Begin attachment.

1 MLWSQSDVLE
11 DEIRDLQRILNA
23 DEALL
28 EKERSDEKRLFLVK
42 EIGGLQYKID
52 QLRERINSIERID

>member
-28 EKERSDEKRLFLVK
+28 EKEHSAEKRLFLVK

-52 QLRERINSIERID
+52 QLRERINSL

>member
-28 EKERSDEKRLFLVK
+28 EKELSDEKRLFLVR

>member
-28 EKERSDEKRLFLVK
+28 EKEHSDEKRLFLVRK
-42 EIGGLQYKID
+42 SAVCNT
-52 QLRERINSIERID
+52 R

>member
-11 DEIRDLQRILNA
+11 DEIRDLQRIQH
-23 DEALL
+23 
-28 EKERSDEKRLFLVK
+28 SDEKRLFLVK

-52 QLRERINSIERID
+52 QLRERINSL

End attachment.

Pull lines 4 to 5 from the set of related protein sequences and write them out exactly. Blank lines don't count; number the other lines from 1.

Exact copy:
28 EKERSDEKRLFLVK
42 EIGGLQYKID